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Former MN Rep.: Minimum Wage Hike 'Modest Step' in Right Direction

Minnesota workers rally for a minimum wage raise in March 2013. (Minnesota AFL-CIO)
Minnesota workers rally for a minimum wage raise in March 2013. (Minnesota AFL-CIO)
August 1, 2016

ST. PAUL, Minn. – Starting today, more than 280,000 Minnesotans will see bigger paychecks thanks to the state's new minimum wage increase.

The 50 cent wage bump goes into effect today for large employers who will now have to pay workers at least $9.50 an hour. For smaller businesses, the wage goes up to $7.75 an hour.

In 2014, former state Rep. Ryan Winkler helped put the House version of the wage bill together. While the move still falls short of a livable wage, Winkler says it's a modest step in the right direction.

"I would very much support the move to go to $15,” he states. “I think that should be the national minimum. That's just part of a broader set of labor and employment law reforms that we need, which include paid family and medical leave, earned sick leave."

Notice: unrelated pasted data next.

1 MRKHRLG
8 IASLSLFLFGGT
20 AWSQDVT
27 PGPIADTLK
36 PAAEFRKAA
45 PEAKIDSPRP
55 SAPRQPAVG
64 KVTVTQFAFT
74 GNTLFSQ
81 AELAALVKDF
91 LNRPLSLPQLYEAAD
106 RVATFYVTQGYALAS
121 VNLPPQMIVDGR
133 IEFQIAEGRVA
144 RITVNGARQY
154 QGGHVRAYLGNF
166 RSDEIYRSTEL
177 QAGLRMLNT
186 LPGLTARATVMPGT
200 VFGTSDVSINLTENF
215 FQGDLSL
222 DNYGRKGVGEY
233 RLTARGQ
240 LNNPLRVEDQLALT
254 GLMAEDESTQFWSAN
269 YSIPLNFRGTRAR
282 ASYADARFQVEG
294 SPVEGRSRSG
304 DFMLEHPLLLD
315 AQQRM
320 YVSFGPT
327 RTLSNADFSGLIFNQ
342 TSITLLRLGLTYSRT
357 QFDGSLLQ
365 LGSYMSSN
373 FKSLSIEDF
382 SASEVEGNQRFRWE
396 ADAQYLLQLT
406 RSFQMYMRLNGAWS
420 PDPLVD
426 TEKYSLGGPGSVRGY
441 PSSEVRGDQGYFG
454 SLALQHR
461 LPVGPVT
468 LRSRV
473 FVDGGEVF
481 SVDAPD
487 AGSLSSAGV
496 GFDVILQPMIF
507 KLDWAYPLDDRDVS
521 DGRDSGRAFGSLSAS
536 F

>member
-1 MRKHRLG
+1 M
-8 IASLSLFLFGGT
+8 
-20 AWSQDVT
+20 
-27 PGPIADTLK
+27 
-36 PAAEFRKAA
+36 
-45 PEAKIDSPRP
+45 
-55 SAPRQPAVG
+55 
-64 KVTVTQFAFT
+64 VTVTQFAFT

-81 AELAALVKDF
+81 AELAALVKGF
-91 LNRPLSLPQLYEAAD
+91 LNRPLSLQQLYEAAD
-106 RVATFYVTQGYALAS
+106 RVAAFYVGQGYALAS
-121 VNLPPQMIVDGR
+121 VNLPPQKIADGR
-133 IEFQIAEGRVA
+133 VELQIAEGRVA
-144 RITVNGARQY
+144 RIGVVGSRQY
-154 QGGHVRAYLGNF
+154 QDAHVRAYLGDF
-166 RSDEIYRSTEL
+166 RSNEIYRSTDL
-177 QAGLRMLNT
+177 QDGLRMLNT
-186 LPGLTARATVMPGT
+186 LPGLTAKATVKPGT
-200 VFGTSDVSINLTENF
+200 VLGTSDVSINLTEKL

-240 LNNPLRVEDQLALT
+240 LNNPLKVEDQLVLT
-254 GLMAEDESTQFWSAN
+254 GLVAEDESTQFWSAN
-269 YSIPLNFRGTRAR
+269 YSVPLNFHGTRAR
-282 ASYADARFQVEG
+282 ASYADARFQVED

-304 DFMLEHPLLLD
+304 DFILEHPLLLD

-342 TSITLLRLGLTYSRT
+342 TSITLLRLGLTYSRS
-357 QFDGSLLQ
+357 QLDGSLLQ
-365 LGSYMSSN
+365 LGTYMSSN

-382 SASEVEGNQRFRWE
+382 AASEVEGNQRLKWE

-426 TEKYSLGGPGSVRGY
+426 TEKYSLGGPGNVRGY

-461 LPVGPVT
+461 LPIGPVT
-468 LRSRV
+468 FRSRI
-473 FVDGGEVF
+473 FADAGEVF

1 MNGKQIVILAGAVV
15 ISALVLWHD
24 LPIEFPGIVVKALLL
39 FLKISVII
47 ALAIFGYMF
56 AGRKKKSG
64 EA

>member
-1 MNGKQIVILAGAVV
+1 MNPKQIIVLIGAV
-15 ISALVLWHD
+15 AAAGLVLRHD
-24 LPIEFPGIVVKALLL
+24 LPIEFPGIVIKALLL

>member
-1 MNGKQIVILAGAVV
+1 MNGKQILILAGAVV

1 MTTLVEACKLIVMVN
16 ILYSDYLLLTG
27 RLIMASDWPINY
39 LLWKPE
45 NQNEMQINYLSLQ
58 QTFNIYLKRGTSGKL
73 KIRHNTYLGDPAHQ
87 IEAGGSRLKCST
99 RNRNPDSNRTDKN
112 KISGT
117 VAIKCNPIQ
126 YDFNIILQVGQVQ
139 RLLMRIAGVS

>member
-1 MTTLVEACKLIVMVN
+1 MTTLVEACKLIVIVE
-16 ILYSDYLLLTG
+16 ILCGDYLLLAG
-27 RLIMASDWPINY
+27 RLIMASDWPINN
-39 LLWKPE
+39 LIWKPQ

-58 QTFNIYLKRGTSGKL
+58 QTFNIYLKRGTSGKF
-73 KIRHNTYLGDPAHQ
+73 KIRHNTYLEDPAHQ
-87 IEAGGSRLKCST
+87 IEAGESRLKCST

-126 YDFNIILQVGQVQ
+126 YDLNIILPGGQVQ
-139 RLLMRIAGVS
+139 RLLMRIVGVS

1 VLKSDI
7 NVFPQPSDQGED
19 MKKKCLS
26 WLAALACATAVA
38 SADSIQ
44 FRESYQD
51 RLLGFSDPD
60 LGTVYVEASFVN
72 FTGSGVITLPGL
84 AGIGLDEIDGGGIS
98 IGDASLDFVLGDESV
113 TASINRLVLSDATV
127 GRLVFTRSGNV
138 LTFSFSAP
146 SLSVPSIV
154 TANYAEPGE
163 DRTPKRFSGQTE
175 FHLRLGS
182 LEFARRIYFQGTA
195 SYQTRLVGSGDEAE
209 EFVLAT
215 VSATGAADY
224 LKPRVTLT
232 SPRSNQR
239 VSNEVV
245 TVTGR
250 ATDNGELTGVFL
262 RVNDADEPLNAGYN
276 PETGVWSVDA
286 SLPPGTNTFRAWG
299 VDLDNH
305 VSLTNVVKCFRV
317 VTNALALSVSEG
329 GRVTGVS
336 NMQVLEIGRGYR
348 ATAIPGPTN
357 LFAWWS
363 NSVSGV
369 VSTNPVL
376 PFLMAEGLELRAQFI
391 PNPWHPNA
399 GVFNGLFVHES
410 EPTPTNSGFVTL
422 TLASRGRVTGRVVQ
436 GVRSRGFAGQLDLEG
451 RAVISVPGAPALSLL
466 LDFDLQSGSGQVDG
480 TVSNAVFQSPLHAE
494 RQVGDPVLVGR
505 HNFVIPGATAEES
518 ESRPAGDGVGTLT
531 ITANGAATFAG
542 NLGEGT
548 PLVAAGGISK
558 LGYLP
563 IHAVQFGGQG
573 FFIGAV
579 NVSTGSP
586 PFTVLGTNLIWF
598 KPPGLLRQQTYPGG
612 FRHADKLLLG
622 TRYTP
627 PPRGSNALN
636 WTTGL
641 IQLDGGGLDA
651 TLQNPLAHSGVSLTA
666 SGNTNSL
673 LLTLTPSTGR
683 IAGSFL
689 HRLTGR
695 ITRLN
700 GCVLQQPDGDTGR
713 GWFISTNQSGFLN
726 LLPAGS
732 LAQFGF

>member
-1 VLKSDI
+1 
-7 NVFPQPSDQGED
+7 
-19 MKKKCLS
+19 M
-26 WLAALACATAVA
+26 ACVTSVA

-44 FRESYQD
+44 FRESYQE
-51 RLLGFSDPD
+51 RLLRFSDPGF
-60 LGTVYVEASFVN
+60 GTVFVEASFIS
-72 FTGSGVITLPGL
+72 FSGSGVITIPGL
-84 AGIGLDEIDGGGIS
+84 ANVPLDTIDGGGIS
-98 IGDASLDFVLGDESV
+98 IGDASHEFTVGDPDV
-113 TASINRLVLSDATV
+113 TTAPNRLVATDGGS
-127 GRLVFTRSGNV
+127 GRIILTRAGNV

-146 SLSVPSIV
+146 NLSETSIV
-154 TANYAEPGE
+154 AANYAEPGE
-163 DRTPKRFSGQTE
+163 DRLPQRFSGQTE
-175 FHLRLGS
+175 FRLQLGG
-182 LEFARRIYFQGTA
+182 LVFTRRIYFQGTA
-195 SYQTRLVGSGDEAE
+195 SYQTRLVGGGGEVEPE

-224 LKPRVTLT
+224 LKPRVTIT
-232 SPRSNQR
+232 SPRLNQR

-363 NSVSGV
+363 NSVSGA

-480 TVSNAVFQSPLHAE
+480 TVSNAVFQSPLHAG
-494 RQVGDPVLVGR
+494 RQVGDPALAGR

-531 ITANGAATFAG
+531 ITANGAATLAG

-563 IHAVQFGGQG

Gov. Mark Dayton supports the current wage increase, saying it will improve the lives of full-time workers in the state.

But, some Minnesota lawmakers and business owners argue the wage raise could force them to cut staff or raise prices for customers.

But those fears may be unfounded, as the U.S. Department of Labor reports that minimum wage increases benefit both employees and employers.

Winkler argues that if workers have more money in their pockets, they'll also spend more at local businesses.

"Which helps drive demand and revenue up for what businesses are selling,” he points out. “If you look at what's happened in Minnesota since we raised the minimum wage, we've seen growing employment in the industries most affected by minimum wage."

Meanwhile, City Attorney Susan Segal is challenging the effort to raise the minimum wage to $15 an hour in Minneapolis. She says the move to put a wage-raise amendment on the city's November ballot does not meet legal qualifications.

Wage-raise supporters say the issue could end up in court.



Brandon Campbell, Public News Service - MN